Some of you might have caught these pizza cutters yesterday on gadget blog Gizmodo.
If you didn't see them there, behold them here. Artist Frankie Flood creates "machined pizza cutters [that] draw inspiration from chopper motorcycles and attempt to reclaim the mythology and economic usefulness of the American worker as patriarch; translating machine or functional object into flesh and blood."
Mr. Flood grew up around toolmakers and now seeks to highlight the artistic merit in their techniques, which he says goes overlooked by those wielding it. While these pizza cutters are by nature overly meticulous and "flamboyant" in their design, they are at once practical. As such, they embody the same dichotomy Mr. Flood feels he represents as an artist who makes functional objects. (As opposed to, say, most of the loft-dwelling roustabouts in Williamsburg who turn out utterly useless pieces of pabulum.)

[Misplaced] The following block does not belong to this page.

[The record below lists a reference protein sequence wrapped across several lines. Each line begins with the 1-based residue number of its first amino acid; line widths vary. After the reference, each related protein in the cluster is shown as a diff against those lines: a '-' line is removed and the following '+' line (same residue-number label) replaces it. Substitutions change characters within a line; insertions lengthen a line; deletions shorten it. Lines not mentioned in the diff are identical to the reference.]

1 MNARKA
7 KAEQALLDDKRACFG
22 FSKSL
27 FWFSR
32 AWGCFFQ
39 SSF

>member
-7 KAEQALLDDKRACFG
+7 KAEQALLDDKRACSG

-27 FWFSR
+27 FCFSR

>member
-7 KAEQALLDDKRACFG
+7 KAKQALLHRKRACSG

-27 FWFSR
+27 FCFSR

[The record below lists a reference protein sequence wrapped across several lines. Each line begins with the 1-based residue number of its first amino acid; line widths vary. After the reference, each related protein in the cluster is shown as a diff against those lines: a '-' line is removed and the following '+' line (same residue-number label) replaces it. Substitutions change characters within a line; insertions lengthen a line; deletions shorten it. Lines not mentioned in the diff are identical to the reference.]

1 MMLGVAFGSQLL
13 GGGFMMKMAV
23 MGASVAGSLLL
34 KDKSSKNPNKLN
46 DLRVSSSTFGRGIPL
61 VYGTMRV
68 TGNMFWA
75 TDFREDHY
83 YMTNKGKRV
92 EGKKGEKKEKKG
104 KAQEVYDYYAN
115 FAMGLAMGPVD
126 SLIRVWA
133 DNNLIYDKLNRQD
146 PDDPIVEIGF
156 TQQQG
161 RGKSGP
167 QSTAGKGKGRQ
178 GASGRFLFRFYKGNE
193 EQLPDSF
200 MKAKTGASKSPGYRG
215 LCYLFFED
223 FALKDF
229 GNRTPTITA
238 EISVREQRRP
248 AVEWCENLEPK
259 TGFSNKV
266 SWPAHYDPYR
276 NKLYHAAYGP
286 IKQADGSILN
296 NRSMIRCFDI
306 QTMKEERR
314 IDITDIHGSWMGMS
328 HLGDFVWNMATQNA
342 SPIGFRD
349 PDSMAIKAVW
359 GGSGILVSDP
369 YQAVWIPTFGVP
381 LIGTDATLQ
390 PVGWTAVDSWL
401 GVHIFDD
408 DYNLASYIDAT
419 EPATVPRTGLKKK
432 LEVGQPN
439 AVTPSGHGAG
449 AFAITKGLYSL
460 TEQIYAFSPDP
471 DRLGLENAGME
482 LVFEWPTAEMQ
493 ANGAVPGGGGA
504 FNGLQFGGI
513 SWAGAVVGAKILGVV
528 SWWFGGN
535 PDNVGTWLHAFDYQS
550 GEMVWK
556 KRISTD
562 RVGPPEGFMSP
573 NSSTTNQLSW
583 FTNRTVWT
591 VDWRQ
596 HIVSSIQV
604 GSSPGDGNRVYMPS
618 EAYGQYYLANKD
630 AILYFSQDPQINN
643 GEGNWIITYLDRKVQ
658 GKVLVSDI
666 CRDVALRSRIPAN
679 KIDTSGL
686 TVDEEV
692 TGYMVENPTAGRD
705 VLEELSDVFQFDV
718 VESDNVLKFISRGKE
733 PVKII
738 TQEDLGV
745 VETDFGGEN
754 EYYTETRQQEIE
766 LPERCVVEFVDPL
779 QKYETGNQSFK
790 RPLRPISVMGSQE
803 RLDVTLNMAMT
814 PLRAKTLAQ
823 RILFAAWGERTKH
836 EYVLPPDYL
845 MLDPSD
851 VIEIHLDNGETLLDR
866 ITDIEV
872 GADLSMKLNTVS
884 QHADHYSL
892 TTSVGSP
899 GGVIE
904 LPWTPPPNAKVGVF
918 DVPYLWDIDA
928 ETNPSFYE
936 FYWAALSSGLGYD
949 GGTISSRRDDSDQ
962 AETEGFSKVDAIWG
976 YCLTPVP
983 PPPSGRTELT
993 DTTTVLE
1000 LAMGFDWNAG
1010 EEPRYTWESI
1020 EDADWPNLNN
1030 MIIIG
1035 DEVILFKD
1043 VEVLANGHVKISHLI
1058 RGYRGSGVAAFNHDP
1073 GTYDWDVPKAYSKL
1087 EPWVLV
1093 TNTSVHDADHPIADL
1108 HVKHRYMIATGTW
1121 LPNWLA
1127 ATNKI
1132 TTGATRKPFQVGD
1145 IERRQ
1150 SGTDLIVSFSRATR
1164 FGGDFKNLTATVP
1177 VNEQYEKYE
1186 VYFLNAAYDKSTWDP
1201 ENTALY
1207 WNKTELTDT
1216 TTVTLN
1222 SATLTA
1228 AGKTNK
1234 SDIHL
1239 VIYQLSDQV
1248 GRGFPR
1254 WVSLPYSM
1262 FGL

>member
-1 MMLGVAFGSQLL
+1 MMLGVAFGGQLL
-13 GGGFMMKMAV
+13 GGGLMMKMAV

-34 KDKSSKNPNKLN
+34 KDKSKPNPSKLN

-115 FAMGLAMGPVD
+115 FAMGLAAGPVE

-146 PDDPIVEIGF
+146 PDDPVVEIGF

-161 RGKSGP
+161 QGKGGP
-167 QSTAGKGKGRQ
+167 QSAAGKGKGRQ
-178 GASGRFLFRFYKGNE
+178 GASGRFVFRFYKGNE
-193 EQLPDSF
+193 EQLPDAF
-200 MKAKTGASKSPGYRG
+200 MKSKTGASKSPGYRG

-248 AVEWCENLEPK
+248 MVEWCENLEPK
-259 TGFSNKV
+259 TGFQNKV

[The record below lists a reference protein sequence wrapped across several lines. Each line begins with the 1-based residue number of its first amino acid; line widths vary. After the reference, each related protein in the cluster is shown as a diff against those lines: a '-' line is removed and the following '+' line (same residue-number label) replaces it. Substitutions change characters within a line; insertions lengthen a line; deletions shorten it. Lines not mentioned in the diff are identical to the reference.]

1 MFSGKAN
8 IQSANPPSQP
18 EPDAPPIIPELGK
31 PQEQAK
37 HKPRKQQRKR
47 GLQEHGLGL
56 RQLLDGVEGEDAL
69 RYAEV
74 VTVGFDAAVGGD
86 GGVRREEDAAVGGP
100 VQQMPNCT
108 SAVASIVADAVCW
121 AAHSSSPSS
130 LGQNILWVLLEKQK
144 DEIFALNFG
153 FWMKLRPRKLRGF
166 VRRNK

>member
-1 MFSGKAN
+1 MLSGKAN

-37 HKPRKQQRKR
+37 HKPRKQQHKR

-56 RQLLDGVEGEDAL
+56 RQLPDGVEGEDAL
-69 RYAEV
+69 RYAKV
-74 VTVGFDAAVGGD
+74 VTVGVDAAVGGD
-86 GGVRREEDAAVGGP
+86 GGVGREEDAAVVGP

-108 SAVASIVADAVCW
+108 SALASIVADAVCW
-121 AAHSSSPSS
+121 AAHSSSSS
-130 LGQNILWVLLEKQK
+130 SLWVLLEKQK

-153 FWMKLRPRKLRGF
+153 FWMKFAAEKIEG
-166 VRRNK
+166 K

Like Gizmodo, I took my fair share of art history courses in college, so I understand Mr. Flood's artist's statement. One thing I don't get, however, is that, out of all things practical the artist could have manufactured, why pizza cutters?
And: Does he use them on New York or deep-dish pies?